The Roman road passed within a mile of the hamlet, and on the moor hard by traces of a Roman pottery have been discovered.

SALTMARSHE is a township containing 845 acres, stretching along the bank of the Ouse. The soil is warp, and the subsoil sand and clay; wheat, oats, barley, and potatoes are chiefly grown. The rateable value is £1,610, and the population 98, an increase of 22 since 1881. Lieut.-Col. P. Saltmarshe, J.P., D.L., who is also lord of the manor; R. S. Scholfield, Esq., Sand Hall; and J. W. Empson, Esq., are the owners of the land.

The manor is said to have been in the possession of the ancestors of the present owner from the time of the Normans. "Sir Lionel Saltmarshe," says Allen, "lived in the reign of Harold, and did homage to William the Conqueror, who knighted him at the castle of Knore, November 14th, 1067, where he gave him, under the royal lettters patent, the lordship of Saitmarshe." The present hall is a modern mansion, built by the late Philip Saitmarshe, Esq.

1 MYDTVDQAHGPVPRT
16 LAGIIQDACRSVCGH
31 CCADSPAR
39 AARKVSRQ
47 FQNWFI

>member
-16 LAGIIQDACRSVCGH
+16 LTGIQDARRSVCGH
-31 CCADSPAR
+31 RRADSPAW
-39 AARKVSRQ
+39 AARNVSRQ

The village stands near the river, four miles south-east from Howden, and one-and-a-half miles from the station of its own name on the Hull and Doncaster branch of the North-Eastern railway.

YOKEFLEET is another township on the bank of the Ouse, containing 1,027 acres of land, and 151 inhabitants, an increase of 43 since 1881. John William Empson, Esq., Yokefleet Hall, who is lord of the manor, and Chas. Empson, Esq., of London, are the principal landowners. The soil is warp resting on clay, and the chief crops are wheat, oats, barley, turnips, flax, and beans. The rateable value is £1,483.